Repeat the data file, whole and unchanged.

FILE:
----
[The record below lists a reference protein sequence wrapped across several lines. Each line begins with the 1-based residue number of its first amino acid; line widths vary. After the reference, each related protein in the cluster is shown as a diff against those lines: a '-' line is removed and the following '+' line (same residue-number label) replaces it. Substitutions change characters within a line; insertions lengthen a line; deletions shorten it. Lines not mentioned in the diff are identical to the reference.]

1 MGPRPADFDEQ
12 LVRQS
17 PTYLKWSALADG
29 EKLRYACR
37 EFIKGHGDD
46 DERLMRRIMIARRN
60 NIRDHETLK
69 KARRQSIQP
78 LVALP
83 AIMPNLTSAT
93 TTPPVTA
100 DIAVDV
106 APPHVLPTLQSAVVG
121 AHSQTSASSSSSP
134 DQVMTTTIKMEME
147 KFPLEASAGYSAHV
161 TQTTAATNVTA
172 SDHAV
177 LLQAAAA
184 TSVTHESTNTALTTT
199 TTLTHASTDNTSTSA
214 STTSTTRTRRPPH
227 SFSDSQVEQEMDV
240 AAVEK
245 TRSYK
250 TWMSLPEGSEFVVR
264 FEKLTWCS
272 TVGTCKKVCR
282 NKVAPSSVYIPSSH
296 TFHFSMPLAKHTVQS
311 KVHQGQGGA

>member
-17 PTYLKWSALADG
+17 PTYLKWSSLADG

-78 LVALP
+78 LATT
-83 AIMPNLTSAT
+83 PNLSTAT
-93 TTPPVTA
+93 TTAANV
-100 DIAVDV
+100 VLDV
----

[The record below lists a reference protein sequence wrapped across several lines. Each line begins with the 1-based residue number of its first amino acid; line widths vary. After the reference, each related protein in the cluster is shown as a diff against those lines: a '-' line is removed and the following '+' line (same residue-number label) replaces it. Substitutions change characters within a line; insertions lengthen a line; deletions shorten it. Lines not mentioned in the diff are identical to the reference.]

1 MGPRPADFDEQ
12 LVRQS
17 PTYLKWSALADG
29 EKLRYACR
37 EFIKGHGDD
46 DERLMRRIMIARRN
60 NIRDHETLK
69 KARRQSIQP
78 LVALP
83 AIMPNLTSAT
93 TTPPVTA
100 DIAVDV
106 APPHVLPTLQSAVVG
121 AHSQTSASSSSSP
134 DQVMTTTIKMEME
147 KFPLEASAGYSAHV
161 TQTTAATNVTA
172 SDHAV
177 LLQAAAA
184 TSVTHESTNTALTTT
199 TTLTHASTDNTSTSA
214 STTSTTRTRRPPH
227 SFSDSQVEQEMDV
240 AAVEK
245 TRSYK
250 TWMSLPEGSEFVVR
264 FEKLTWCS
272 TVGTCKKVCR
282 NKVAPSSVYIPSSH
296 TFHFSMPLAKHTVQS
311 KVHQGQGGA

>member
-17 PTYLKWSALADG
+17 PTYLKWSSLADG

-78 LVALP
+78 LATT
-83 AIMPNLTSAT
+83 PNLSTAT
-93 TTPPVTA
+93 TTAANV
-100 DIAVDV
+100 VLDV